Can Britain’s Gypsies survive?


Visitors to one of Cumbria’s largest and oldest cultural events are greeted long before it comes into sight. Hundreds of signs cable-tied to wooden stakes line the roads miles from Appleby-in-Westmorland telling the Gypsies, Roma and Travellers not to stop their vehicles on the way.

Adopting a belt-and-braces approach, the council placards feature not one but two silhouettes of caravans — the traditional bow-top variety and its modern successor — with red crosses struck through each. That is not to say that all of the incomers are ungrateful for the welcome. Some set up camp next to the posts, and use them for firewood.

In case the signs sprinkled around the town like confetti did not communicate the message, they are often punctuated by large boulders plonked on to verges. This year, one farmer went even further, spraying cow manure across his field and the public byway beside it.

The river in which the steeds of the Appleby Horse Fair are ritually washed may be called the Eden, but this market town — slap bang in the middle of the North Pennines, Lake District and Yorkshire Dales — has not quite been an idyllic paradise over the past week.

The fair, which has been taking place annually since 1775 and returned over the weekend for the first time since the pandemic, attracts an estimated 30,000 people (mostly tourists) to an area with a population of just 3,000.

Appleby is historically about buying and selling horses, some for up to £30,000. They are ridden into the river — watched eagerly by RSPCA officers — before being washed with Fairy liquid and groomed for market. Then they are raced down a section of road known as Flashing Lane (“flashing” means showing off a horse).

Finally, the bartering takes place with a patter as breakneck as the galloping, before the sale is secured with a slap of the hand (in an era of Covid hygiene protocols, the time-honoured spitting on the palm appears to have fallen out of favour).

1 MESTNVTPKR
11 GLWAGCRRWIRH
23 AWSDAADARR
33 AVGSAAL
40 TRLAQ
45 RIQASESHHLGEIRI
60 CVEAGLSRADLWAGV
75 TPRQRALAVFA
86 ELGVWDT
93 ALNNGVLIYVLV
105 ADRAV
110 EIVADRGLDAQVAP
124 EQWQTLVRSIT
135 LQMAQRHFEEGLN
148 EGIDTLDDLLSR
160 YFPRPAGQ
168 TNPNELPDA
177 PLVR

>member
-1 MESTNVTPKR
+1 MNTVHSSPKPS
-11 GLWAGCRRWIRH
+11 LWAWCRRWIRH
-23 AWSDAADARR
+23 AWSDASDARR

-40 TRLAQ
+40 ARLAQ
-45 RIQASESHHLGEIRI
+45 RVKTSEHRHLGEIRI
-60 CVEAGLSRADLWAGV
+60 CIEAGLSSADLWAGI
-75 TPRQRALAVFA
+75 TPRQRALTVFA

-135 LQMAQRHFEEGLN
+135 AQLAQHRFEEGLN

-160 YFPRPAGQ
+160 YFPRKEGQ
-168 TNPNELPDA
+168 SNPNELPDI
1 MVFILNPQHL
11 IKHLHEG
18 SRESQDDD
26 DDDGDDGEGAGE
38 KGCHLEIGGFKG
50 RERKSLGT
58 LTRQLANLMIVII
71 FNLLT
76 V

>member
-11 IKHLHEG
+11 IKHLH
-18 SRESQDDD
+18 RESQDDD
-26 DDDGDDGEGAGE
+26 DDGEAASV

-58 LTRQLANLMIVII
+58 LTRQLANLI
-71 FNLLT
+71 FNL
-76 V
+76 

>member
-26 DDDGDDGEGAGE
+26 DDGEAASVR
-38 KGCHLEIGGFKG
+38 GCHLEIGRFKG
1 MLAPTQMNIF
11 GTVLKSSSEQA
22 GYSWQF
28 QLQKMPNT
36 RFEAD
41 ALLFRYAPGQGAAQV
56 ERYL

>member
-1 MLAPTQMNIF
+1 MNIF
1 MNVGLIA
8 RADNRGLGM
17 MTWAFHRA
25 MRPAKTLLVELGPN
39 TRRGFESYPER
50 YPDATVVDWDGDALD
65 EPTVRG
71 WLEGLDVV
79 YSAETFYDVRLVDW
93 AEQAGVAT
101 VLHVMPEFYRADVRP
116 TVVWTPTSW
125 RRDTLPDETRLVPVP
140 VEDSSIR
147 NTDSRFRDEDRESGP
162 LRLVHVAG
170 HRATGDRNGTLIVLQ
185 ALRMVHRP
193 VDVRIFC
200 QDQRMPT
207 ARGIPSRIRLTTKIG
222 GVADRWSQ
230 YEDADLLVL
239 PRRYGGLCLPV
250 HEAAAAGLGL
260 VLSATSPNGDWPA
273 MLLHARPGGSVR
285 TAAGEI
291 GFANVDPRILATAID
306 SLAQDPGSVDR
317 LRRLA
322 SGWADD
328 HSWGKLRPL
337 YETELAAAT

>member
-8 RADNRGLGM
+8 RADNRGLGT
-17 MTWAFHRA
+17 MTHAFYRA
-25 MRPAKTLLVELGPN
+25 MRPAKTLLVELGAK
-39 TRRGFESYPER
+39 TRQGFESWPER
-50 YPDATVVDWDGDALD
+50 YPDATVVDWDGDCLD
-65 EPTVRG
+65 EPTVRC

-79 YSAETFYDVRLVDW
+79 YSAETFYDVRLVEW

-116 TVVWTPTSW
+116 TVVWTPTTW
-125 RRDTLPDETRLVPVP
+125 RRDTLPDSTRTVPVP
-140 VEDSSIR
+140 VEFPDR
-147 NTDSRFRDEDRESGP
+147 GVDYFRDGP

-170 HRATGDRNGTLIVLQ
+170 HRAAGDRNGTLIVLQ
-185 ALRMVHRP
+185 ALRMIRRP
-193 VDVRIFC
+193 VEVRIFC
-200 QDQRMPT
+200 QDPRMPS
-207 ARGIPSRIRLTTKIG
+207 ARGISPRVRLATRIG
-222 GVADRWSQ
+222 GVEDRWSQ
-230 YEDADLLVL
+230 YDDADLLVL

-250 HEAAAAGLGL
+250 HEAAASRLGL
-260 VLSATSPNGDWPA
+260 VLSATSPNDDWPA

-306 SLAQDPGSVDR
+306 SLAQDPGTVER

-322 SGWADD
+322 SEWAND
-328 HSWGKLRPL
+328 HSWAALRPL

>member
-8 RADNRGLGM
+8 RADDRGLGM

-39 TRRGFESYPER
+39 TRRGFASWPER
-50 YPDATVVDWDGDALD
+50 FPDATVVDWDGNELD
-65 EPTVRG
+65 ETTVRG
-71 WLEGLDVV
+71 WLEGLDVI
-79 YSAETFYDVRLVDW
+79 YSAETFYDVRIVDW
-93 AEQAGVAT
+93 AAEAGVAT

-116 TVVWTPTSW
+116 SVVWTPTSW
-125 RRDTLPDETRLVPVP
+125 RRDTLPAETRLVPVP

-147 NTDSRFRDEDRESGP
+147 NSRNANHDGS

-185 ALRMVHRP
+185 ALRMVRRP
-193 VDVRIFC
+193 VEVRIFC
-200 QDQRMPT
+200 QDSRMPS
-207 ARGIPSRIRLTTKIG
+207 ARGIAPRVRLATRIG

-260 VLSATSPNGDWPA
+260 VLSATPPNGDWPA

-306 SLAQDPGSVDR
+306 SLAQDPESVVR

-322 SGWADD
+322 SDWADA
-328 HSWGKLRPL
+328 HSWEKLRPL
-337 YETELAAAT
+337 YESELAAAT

However, the largest Gypsy gathering in Britain, and perhaps the world, is about so much more than mares and stallions. With the majority of the pilgrims (of all varieties, from Romanies, who trace their history back to 11th century India, to English, Scottish, Welsh and Irish Travellers) now living in fixed accommodation, this is an annual chance to reconnect with their heritage and meet up with old friends and extended family.

They congregate over meals of bacon pudding (a steamed suet roly poly) or Joe Grey stew (a sausage and potato goulash). Many youngsters come here to meet their future spouses. The young women arrive dressed to the nines and freshly fake-tanned, marrying their ancient culture with a more modern, bling aesthetic. One older Romany tells me she calls them the “Oompa-Loompas”. She adds that this is the only chance she has to wear her gold earrings, traditional hairstyle and flowing skirts, as she hides her ethnicity from friends and colleagues.

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